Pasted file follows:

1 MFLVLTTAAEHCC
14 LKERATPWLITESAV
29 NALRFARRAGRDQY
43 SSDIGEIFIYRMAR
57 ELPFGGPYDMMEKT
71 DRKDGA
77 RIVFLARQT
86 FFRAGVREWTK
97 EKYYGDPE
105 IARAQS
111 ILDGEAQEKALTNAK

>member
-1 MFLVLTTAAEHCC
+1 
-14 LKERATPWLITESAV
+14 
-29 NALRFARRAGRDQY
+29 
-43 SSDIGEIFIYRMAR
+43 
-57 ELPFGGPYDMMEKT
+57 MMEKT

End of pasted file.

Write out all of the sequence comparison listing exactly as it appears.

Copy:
1 MFLVLTTAAEHCC
14 LKERATPWLITESAV
29 NALRFARRAGRDQY
43 SSDIGEIFIYRMAR
57 ELPFGGPYDMMEKT
71 DRKDGA
77 RIVFLARQT
86 FFRAGVREWTK
97 EKYYGDPE
105 IARAQS
111 ILDGEAQEKALTNAK

>member
-1 MFLVLTTAAEHCC
+1 
-14 LKERATPWLITESAV
+14 
-29 NALRFARRAGRDQY
+29 
-43 SSDIGEIFIYRMAR
+43 
-57 ELPFGGPYDMMEKT
+57 MMEKT